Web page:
Skilled hunting dogs come in all shapes, sizes and colors. Prized for their prowess in the field, good hunting dogs are just as comfortable as they are at home, where they may be the companions of adults, kids and other pets. Many breeds have potential to excel as waterfowl dogs, depending upon their temperament and physical capabilities as well as their desire to please their handlers.
Nova Scotia Duck Tolling Retriever
The energetic, friendly Nova Scotia duck tolling retriever is a small retriever who possesses all the endearing disposition qualities of his larger cousins. He is energetic, friendly and affectionate, patient with children in the home and happiest while at work. The "toller," as he is affectionately called, thrives on praise and may seem worried or depressed when not working. According to the American Kennel Club, the toller's specialty is luring waterfowl through playful interactions with his human companions. When the curiosity of the birds encourages them to swim close to shore, the hunter can take aim. The toller will then retrieve the wounded or dead bird.
Known among canine enthusiasts as versatile, athletic and intelligent dogs, retrievers can make excellent family pets as well as tireless hunting companions. The outgoing Labrador retriever is a popular choice for hunters and families alike, beloved for his willingness to please, his weather-resistant coat and his ability to get along with everyone.
The golden retriever isn't just pretty to look at, he's a serious contender when it comes to retrieving game birds. He's also a devoted family companion, making him the AKC's third most-popular breed.
The tough and tenacious Chesapeake Bay retriever takes to training easily, and is a loyal, protective pet in the home. He is athletic and versatile, capable of hunting on land or in water in all weather.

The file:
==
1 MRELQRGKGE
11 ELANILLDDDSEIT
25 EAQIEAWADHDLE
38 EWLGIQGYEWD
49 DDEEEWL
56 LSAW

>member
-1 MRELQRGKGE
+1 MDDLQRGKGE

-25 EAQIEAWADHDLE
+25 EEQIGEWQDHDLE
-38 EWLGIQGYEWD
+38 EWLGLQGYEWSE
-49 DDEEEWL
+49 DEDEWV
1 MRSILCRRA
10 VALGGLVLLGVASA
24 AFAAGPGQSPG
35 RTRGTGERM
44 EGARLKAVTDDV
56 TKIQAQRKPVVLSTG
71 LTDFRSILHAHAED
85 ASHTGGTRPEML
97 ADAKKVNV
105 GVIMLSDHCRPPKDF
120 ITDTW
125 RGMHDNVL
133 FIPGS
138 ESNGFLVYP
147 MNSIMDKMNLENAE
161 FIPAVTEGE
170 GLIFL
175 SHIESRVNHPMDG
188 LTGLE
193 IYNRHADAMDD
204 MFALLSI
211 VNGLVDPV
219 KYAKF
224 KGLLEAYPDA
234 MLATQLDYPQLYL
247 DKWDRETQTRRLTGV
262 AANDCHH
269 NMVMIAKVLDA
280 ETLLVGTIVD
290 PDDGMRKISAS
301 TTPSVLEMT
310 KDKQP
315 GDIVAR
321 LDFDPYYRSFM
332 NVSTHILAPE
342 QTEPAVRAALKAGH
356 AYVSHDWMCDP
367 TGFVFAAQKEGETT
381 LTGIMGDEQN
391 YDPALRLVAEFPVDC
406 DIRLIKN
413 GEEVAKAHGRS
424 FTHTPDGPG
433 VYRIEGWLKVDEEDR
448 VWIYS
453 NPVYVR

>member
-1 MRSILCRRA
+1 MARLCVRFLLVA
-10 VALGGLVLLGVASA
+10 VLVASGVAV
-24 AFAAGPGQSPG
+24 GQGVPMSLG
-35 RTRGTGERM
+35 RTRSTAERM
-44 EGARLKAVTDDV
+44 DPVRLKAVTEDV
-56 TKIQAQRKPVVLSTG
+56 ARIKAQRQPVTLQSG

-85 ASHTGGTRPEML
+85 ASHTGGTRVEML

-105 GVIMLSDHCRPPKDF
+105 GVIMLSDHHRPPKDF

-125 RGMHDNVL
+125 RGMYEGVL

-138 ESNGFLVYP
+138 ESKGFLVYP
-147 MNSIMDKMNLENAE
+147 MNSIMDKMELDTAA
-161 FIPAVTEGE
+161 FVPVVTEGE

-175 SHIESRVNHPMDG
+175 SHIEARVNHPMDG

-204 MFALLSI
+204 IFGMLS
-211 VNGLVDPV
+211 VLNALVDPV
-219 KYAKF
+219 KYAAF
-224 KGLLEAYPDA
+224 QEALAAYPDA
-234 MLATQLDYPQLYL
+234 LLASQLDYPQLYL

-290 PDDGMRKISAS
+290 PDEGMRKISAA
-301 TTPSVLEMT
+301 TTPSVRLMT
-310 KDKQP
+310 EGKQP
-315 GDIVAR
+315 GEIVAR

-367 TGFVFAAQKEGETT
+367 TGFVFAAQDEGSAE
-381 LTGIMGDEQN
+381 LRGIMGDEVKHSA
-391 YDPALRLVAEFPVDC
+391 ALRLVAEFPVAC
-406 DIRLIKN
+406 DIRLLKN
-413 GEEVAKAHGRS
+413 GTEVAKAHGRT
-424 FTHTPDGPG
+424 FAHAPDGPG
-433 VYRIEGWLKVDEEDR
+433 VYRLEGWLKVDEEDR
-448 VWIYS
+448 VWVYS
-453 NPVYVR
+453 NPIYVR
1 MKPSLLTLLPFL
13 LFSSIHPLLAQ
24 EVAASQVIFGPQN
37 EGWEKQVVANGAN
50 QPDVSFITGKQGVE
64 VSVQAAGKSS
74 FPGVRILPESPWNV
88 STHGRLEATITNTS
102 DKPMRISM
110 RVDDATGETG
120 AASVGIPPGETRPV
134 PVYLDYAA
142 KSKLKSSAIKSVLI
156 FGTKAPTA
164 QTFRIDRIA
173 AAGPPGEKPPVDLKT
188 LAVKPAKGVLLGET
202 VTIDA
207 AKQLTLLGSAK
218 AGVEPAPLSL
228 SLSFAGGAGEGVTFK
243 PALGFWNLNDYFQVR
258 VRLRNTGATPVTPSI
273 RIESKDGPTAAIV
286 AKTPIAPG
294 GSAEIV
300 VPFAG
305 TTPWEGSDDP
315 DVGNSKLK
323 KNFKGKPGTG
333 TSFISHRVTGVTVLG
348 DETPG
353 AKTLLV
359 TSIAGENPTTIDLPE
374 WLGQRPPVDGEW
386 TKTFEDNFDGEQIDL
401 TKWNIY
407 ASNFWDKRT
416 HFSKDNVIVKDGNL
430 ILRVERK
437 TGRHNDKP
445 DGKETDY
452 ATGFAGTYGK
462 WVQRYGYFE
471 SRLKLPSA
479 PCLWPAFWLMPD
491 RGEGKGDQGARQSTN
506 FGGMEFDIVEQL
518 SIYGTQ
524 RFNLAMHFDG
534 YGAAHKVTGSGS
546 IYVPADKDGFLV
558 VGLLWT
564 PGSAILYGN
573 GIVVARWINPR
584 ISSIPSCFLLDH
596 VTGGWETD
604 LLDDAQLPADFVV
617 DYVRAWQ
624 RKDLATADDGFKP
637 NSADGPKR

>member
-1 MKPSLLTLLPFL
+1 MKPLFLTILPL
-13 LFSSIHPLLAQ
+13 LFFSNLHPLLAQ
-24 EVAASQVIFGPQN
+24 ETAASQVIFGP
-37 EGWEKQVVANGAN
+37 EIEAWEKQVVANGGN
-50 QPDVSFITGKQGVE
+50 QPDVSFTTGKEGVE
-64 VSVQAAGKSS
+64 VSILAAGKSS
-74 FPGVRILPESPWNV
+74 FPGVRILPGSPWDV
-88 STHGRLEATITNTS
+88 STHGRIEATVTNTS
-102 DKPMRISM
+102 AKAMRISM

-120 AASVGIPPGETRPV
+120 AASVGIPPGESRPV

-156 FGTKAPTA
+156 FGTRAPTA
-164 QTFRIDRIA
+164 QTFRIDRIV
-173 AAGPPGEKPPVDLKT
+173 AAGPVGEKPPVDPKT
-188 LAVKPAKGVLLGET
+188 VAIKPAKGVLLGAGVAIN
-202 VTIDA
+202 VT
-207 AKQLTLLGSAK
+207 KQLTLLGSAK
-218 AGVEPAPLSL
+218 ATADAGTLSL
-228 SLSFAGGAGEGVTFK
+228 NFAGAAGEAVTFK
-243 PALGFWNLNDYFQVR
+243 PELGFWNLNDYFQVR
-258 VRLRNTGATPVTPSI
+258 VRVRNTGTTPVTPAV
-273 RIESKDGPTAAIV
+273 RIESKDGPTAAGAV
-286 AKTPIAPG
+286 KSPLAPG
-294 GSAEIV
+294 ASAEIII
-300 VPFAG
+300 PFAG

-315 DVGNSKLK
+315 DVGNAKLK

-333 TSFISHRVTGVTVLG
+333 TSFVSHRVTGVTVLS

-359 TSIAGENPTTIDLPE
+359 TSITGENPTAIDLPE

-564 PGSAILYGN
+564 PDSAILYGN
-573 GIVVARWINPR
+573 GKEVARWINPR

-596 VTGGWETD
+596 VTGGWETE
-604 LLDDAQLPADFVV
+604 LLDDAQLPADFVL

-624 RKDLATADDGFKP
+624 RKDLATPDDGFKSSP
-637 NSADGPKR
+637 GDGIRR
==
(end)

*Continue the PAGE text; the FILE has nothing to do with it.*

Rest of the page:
Spaniels aren't hardy enough for retrieving waterfowl in cold weather, but their energy and persistence make them fun-loving, tireless hunting partners. The English springer spaniel is a hard worker with a steady head while in the field, according to the AKC. At home, he's obedient and friendly.
The durable Boykin spaniel, the state dog of South Carolina, is smaller than the springer but wide in the body. His eagerness in the field makes him a natural choice for hunters. The Boykin spaniel was bred for working in water and is equipped with webbed toes that help him swim with ease. He is friendly, lovable and easy to train.
The slightly smaller English cocker spaniel displays a merry disposition and a joyful approach to field work. Though energetic, he is more laid back than the other spaniel types. He is too small, however, to retrieve large birds.
Pointers and Brittanys
Retrieving waterfowl may not be their forte, but some pointing dogs are capable on land as well as in the water. The German wirehaired pointer is one of these, displaying intelligence and independence along with boundless energy and creativity. When consistently socialized with supervision, the German wirehaired pointer can be a devoted family companion. He is known to retrieve well from the land and the water, according to American Hunter.
The pudelpointer, a heavy pointing dog, is a cross between a German hunting poodle and an English pointer. The pudelpointer is a strong, loyal and affectionate hunting companion. He displays self-control in the field and excels in retrieving game on land and in the water.
The Brittany, a gun dog developed in France over centuries, is a favorite of hunters and is prized for his abilities on land and in the water. He is intelligent and agile, possessing a willingness to please his handlers. At home, he is the fun-loving companion of children and easily accepts other pets and people.